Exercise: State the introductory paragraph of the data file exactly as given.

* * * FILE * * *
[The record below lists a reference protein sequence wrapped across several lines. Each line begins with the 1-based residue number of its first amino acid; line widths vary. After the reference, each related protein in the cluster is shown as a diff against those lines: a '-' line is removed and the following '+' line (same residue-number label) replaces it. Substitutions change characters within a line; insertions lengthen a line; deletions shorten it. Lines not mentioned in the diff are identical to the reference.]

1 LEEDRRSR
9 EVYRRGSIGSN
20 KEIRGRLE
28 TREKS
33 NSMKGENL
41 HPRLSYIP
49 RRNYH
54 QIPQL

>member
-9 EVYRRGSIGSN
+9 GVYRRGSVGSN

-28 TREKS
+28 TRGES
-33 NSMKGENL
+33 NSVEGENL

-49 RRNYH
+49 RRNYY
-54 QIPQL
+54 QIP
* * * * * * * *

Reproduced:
[The record below lists a reference protein sequence wrapped across several lines. Each line begins with the 1-based residue number of its first amino acid; line widths vary. After the reference, each related protein in the cluster is shown as a diff against those lines: a '-' line is removed and the following '+' line (same residue-number label) replaces it. Substitutions change characters within a line; insertions lengthen a line; deletions shorten it. Lines not mentioned in the diff are identical to the reference.]